The libation of choice of our Virginia colonial ancestors, hard apple cider, had a 200-year run in the commonwealth and the rest of the U.S. before falling out of favor in the early 1900s due to a new penchant for beer. Prohibition delivered the final blow to America’s affection for the fermented apple brew, until orchard owners recently discovered the value-added benefits of fermenting and bottling the juice from apples instead of selling them to eat out of hand. And so, the American tradition is back and being hailed by some as the key to keeping Virginia orchard businesses alive and sustainable.
In fact, Shannon and Sarah Showalter, the husband and wife team who own Old Hill Cider, are counting on it. They purchased their orchard in the Shenandoah Valley from Shannon’s father in 2002 and are in their fifth year of production and distribution of their Old Hill Cider. They realized that just as grape growers can generate more profit from turning their produce into wine then selling it straight from the field, they, too, could earn more by jumping on the new cider-popularity bandwagon. Though they still sell eating apples, much of their agricultural business has now shifted over to this new model.
It’s thanks to the Showalters and other enterprising orchard owners that are busy fermenting apples instead of selling them in hand that Virginia has become the first state to have an official gubernatorial “Cider Week” proclamation. Current Gov. Terry McAuliffe proclaimed each week before Thanksgiving, Nov. 14-23, to be Cider Week.
“Its indeed bad to eat apples, its better to turn them all into cider” – Benjamin Franklin
Of course every week was cider week for our American forbearers. At a time in which the principles of sanitation and bacterial contamination were poorly understood, drinking water was a risky business at best. Fermented beverages were known to be a safer choice and were, hence, touted as a healthful alternative to the ubiquitous clear liquid found in Virginia’s plentiful rivers, streams and lakes. Men, women and even children drank it regularly. Thomas Jefferson’s champagne-like cider, made with Hewe’s Crabapples, was his “table drink.” Cider’s high levels of vitamin C had sailors relying on it as protection against scurvy on long voyages. And it was often relied on for barter and trade.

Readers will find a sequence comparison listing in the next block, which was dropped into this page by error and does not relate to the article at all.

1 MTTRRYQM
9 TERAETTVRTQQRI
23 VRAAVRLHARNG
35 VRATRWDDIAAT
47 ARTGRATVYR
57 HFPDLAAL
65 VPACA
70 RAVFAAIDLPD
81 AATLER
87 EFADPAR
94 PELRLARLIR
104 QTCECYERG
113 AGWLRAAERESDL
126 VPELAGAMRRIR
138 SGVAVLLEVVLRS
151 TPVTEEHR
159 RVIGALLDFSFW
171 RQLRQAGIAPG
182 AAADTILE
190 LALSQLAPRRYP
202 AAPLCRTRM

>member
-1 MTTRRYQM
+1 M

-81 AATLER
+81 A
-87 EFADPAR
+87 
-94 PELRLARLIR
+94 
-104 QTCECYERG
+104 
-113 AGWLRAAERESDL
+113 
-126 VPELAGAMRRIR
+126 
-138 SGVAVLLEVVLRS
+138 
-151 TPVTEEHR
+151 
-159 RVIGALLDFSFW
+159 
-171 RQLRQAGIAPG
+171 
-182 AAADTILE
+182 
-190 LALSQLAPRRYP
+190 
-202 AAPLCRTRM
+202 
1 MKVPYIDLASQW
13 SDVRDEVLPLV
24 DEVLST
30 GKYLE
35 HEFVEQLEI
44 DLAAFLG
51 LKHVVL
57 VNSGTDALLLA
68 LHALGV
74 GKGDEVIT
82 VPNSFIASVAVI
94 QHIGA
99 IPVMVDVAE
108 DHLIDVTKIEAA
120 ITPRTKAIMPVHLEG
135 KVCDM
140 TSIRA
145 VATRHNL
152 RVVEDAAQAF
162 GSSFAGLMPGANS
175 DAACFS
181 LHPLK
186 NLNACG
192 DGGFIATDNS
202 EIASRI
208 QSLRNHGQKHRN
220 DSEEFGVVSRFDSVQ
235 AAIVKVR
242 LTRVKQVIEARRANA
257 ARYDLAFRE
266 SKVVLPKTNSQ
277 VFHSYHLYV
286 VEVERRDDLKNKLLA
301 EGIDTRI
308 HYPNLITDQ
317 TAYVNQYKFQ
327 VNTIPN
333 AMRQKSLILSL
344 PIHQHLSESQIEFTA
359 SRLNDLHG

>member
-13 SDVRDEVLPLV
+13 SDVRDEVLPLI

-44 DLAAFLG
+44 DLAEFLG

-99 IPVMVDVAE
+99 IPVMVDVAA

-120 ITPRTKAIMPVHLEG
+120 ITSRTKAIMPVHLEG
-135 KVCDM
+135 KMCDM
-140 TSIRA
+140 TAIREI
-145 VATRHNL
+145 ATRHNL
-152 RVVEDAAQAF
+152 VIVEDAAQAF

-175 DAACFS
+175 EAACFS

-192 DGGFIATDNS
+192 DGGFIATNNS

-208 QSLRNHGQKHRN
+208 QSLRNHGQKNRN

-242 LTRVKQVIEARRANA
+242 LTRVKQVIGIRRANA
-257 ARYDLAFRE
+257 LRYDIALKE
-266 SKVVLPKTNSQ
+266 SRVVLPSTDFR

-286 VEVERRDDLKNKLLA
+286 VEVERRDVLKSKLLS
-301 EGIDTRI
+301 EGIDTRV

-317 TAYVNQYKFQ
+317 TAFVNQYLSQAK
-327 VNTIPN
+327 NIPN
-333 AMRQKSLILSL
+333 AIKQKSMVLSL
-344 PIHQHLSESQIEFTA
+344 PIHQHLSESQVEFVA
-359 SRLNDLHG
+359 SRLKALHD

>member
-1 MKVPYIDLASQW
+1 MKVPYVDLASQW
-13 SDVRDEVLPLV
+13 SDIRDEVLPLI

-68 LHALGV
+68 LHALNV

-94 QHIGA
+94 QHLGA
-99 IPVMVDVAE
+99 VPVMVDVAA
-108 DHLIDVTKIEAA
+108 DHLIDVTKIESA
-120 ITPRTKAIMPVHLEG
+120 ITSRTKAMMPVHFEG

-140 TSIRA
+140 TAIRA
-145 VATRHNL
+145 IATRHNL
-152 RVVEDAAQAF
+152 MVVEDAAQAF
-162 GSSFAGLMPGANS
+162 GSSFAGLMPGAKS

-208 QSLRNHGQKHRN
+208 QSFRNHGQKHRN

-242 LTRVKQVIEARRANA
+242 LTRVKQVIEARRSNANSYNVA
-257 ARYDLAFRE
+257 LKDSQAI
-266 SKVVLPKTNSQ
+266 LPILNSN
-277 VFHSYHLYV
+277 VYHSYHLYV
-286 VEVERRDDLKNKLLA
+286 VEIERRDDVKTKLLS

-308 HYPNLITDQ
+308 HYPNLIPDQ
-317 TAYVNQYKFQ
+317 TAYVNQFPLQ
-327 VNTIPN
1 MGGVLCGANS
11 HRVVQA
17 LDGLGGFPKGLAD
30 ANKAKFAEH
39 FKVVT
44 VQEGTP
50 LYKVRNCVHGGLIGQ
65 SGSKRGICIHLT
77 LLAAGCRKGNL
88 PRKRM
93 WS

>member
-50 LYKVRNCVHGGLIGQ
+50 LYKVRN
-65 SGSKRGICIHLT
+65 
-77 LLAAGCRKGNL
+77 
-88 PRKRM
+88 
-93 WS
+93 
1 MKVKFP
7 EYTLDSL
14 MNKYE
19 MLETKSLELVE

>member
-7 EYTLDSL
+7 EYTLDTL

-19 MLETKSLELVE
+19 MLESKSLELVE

In fact, many forget that American legend and pioneer nurseryman, Johnny “Appleseed” Chapman, actually planted apple trees in the early 1800s for cider making, not for eating. His apples would have been unappealing for fresh eating, yet provided a safe and cheaper alternative to coffee, tea and wine, all expensive imports at the time.
It’s interesting to note that though Virginia is the 6th largest apple producing state in the U.S. right now, except for two species of crabapples, the fruit isn’t even native to America. Furthermore, apple trees do not grow true from seed; they have to be grafted and planted as seedlings.
Many of the uninformed are dismissing hard cider as a new alternative to beer or wine, but to do so is to be ignorant of its long history. The Showalters and other apple orchard owners like them are aiming to revive the cider tradition and industry by growing apples and crafting fine cider. Their small-production artisan ciders with names like “Heritage” and “Yesteryear” are part of a growing niche in the alcohol beverage market—a niche that like a phoenix has risen from the ashes of the last century’s beer industry boom and prohibition laws to rise like a beacon of hope and future prosperity to new generations of apple growers.